Spay and neuter proposal continues to simmer
Thursday, August 25, 2016 by Elizabeth Pagano
The City Council Health and Human Services Committee took a look at the results of a survey on Tuesday that asked whether a spay/neuter initiative could help reduce animal intake for local shelters, but it is holding off on a recommendation for the time being.
“Individuals are saying that they are being turned away from the shelter when they attempt to bring a dog in that they have rescued – or for whatever reasons they need to relinquish control,” said Council Member Ora Houston. “The issue is that the stray population … we need to do something other than education to control that intake.”
“This is a growing concern in this community. The fact is that we are a world-recognized no-kill city, but if we don’t take action to stop the intakes into all of our shelters, there’s no way we can build our way out of this,” said Houston.
Houston billed Tuesday’s conversation as an opportunity to explore ways to reduce intake numbers and to provide a venue to hear the results of “an informal pilot survey” conducted by Chief Animal Officer Tawny Hammond.
Currently, city code states that “the city manager or the manager of an animal shelter may sterilize an animal if it has been impounded two or more times.”
Hammond explained that in March, the Animal Advisory Commission contemplated changing the city code to implement spay/neuter on first impoundment. At that time, Hammond asked for time to survey those who had declined the procedure from the city in order to better inform her recommendation.
Though that survey will not be complete until next month, Hammond reported on the findings so far to the committee. She said that 96 owners had declined to have their pet spayed or neutered on first impound over the past five months. During that time, about 6,000 dogs had come into the system, with 198 “leaving unaltered.”
Of that population, Hammond said that about half of those had left unaltered because: a) they were under quarantine; b) the shelter could not arrange to have the animal placed on the surgery schedule in a timely manner (the pet received a voucher instead); or c) the animal was too sick or elderly to undergo surgery safely.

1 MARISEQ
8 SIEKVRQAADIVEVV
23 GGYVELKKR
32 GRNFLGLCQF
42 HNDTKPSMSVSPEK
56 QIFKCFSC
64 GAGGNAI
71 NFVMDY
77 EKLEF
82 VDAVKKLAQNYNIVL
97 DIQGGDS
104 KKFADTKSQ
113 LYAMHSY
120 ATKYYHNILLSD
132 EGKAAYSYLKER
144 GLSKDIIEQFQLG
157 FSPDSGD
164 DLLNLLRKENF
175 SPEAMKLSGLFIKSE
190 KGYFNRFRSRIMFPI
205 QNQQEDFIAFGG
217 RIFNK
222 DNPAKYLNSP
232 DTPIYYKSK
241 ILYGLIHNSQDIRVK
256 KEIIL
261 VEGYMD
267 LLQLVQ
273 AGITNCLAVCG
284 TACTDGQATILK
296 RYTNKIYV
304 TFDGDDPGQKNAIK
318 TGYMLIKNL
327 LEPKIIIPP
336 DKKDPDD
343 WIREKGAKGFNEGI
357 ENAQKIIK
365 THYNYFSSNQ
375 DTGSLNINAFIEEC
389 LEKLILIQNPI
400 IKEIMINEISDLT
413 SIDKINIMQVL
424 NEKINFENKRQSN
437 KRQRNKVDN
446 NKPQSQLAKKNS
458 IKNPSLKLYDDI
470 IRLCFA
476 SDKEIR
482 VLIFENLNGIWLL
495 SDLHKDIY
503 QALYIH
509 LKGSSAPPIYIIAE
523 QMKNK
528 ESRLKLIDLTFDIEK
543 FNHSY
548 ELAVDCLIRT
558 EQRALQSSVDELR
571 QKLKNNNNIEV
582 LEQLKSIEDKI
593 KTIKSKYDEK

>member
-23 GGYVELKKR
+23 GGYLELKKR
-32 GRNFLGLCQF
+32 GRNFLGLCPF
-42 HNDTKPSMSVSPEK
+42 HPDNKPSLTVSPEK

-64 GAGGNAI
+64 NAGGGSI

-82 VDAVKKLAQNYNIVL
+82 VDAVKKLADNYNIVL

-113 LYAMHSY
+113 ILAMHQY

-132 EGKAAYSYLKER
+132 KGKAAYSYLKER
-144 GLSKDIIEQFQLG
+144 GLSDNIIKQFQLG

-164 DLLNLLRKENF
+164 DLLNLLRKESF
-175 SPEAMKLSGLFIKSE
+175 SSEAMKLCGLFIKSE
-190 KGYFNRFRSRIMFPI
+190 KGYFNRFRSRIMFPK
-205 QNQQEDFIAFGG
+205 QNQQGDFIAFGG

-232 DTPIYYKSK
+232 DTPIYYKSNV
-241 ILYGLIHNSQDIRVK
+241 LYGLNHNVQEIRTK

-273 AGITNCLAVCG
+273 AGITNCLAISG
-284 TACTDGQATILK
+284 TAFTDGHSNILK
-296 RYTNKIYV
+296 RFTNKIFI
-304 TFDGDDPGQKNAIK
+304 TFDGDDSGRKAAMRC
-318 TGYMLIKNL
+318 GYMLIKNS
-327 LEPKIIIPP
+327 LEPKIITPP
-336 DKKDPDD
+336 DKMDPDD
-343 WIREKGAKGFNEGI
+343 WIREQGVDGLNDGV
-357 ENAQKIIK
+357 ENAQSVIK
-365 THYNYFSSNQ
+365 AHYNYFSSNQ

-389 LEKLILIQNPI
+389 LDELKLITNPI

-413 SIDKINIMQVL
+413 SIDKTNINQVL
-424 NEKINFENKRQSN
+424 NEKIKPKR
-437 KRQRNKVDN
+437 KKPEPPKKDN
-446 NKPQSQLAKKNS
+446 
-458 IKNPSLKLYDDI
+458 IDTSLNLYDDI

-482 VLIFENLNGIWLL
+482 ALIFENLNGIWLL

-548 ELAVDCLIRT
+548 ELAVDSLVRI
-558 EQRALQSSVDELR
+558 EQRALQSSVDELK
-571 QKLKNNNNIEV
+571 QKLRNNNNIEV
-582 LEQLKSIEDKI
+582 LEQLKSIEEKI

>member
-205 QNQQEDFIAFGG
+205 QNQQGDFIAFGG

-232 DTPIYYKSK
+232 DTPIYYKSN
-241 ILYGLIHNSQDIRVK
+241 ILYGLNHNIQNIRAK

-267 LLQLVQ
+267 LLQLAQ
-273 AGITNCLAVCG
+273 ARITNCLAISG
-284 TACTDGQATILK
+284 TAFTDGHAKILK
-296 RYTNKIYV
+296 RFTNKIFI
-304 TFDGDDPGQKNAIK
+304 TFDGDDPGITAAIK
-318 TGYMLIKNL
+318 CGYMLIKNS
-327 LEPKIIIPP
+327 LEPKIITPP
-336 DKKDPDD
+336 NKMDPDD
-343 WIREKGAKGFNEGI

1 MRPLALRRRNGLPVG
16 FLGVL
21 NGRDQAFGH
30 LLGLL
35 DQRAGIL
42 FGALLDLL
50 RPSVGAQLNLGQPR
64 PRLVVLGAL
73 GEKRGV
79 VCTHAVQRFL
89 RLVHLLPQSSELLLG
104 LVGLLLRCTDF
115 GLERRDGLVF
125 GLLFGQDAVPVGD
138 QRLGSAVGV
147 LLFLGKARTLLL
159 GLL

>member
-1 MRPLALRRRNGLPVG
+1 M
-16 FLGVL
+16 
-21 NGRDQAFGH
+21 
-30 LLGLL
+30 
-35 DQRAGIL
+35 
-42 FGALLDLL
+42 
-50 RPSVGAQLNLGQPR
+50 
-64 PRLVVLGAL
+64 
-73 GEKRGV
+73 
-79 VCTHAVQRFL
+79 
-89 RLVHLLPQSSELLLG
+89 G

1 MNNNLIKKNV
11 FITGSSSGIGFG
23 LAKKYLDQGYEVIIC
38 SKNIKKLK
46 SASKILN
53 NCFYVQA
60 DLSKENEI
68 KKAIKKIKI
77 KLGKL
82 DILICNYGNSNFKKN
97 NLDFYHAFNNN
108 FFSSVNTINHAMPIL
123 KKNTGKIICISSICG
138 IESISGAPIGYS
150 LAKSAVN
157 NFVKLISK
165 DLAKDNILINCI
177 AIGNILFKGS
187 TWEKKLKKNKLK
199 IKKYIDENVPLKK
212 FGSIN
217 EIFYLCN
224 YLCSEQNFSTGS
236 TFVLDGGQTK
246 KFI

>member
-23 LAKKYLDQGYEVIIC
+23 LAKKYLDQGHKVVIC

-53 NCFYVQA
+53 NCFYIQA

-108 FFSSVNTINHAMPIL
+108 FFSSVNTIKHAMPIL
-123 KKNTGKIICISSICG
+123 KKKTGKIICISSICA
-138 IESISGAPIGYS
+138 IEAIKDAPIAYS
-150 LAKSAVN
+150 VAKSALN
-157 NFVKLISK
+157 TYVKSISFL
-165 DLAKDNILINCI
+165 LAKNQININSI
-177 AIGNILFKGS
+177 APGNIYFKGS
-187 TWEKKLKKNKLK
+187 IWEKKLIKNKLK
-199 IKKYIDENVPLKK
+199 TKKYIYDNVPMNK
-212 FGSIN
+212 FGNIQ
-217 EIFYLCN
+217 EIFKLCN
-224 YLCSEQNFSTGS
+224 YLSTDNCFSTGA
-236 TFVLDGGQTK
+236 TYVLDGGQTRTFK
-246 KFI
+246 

Among the 96 survey respondents who declined the surgery, 36 percent said they were planning to breed their pets, 19 percent cited age or medical reasons, 15 percent said they wanted their pet back immediately and 36 percent had other reasons for declining. “Most commonly,” said Hammond, “they did not want to do a surgery.”
Though many speakers argued in favor of implementing some type of spay/neuter program, not everyone was ready to move forward with an ordinance just yet.
David Lundstedt, who serves as chair of the Animal Advisory Commission, explained that the commission had helped initiate the six-month survey that is scheduled for completion in September. He asked the committee to table the item until commissioners had had time to examine the survey’s results and re-examine the possibility of spay and neuter on first impoundment.
Fellow Commissioner Kristen Kjellberg echoed Lundstedt’s request. “There’s already been some spirited discussion, and there will continue to be more after the survey results have been published,” she said. “The City Council and the mayor chose the Animal Advisory Commission for their expertise. … It’s something that we’ve taken on, and I would hate for that hard work to be lost already.”
Noting that there were risks involved with the surgery, as well as risks with an elective surgery being performed by someone other than an animal’s regular veterinarian, Kjellberg urged caution.
“This is not something that should be taken lightly,” she said. “This is something that should really be taken a look at, and we’ve already started that process.”
In the end, committee members opted to hold off on a recommendation until October, when the recommendation from the commission and Hammond’s survey would be complete. Hammond also promised that, at that time, she would provide information on fiscal considerations, historical data and statistics, “as well as what truly (are) the challenges that we are facing now.”
“I think there’s perception, and there’s truly why we return animals,” said Hammond. “I don’t have an opinion yet, … but I’m listening.”
Photo by James Brooks made available through a Creative Commons license.
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